I am fermenting an amber ale right now. Hopefully it turns out better. I am not too discouraged. I'm sure I will get better and I have a lot to look forward to and a lot to learn.
Reply Support Not support

Use magic Report

3

Threads

166

Posts

0

Credits

Vip1

Rank: 1

Credits
0
Post time 2010-4-3 11:18:00 | Show all posts

I find 5 oz in 5 gallons to make a very spritzy beer.  Try dialing it down to 4.  Of course, I like my beers to be a little more gently carbonated.  For something like an amber, where you want to taste the malt, that will really help it balance out.
I like Dave Miller's books, but he's very technical.  I'd recommend how to brew, by Palmer.  It's geared both for beginners and nerds (he usually explains things simply, then reiterates with lots of technical details you don't necessarily need to know unless you're a big nerd like me).EGADS!  3 MONTHS WITHOUT BREWING?  MOVING YOU SUCK....  NEVER AGAIN
In Kegerator - Hopfen Weiss, Best Bitter
In Primary - Baby Baine Barleywine
Next up: Petite Saison
Reply Support Not support

Use magic Report

3

Threads

166

Posts

0

Credits

Vip1

Rank: 1

Credits
0
Post time 2010-4-3 11:34:00 | Show all posts
My attempt at the Mirror Pond Pale Ale recipe from CYBI tasted really good when I kegged it, and was crystal clear.  Six weeks later, it was cloudy and sour.  No matter how long you brew you will still make mistakes.  Fortunately they are just farther and farther apart."Mash, I made you my bitch!" -Tasty
Reply Support Not support

Use magic Report

9

Threads

721

Posts

0

Credits

Vip1

Rank: 1

Credits
0
Post time 2010-4-3 03:51:00 | Show all posts

I don't know what the fuck you're talking about.  6 years and not a single fuck up... unless you count this past January when I left the cleaning water running into the mash-tun flooding the kitchen while my buddy & I stood 15 feet away, oblivious that the kitchen was now under 4" of water and it was starting to drip downstairs.  Or maybe that time I added way too much primer and when popping the caps with a Bic lighter outside I could get a full 17 seconds of hangtime (no shitting you, I actually counted one that high).  Or the time I was trying to make mead while pretty much obliterated after a regular brew session and effectively dumped a few gallons of a 50/50 honey/water mix on the floor, effectively sticking everything exactly where it was at that point in addition to sending a calling card to every fly on the block (thankfully this wasn't the same time I had the bear wandering around in the back yard).Lee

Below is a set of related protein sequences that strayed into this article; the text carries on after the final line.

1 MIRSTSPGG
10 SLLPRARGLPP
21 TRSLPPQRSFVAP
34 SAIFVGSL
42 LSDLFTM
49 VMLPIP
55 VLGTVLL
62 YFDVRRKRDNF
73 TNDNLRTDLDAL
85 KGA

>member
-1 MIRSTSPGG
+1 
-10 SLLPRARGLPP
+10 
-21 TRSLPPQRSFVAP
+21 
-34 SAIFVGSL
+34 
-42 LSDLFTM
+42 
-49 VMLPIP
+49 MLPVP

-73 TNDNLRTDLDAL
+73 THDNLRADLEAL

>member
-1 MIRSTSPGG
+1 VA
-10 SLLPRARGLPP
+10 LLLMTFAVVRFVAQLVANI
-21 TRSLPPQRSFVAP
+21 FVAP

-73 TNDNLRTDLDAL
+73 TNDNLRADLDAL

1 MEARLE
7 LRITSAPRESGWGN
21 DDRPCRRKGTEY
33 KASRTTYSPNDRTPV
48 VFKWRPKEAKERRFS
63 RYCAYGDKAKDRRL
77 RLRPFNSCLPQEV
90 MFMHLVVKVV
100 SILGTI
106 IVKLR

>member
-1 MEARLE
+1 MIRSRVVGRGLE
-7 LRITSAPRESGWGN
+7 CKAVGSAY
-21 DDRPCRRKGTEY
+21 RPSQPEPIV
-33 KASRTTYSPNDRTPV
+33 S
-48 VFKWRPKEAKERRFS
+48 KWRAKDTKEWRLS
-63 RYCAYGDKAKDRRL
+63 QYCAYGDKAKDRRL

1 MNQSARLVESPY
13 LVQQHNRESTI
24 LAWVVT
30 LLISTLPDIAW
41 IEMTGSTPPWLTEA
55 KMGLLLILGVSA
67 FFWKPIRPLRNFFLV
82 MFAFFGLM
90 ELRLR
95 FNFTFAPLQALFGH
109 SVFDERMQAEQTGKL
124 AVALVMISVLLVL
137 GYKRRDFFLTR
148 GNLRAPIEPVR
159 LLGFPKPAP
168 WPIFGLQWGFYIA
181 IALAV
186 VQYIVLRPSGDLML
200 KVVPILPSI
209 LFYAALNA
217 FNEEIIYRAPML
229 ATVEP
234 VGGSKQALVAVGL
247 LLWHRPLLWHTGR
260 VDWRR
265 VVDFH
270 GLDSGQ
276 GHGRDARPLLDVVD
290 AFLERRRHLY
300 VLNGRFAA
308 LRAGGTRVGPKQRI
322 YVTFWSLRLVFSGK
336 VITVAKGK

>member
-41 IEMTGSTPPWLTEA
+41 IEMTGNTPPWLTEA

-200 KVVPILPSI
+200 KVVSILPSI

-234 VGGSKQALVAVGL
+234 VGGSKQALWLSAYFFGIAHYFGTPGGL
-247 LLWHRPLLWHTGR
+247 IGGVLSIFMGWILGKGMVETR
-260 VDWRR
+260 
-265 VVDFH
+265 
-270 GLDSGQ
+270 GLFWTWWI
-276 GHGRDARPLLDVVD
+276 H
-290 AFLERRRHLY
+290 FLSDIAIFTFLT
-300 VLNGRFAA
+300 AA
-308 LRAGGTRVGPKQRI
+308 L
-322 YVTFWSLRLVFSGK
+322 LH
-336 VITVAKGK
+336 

"Show me on this doll where the internet hurt you."
"Every zoo is a petting zoo if you man the fuck up."


BN Army // 13th Mountain Division
Reply Support Not support

Use magic Report

You have to log in before you can reply Login | Register

Points Rules

Archiver|Mobile|Brewer Forum

2023-4-1 19:34 GMT-8 , Processed in 0.326711 second(s), 37 queries .

Powered by Discuz! X3.4

Copyright © 2001-2022, Tencent Cloud.

Quick Reply To Top Return to the list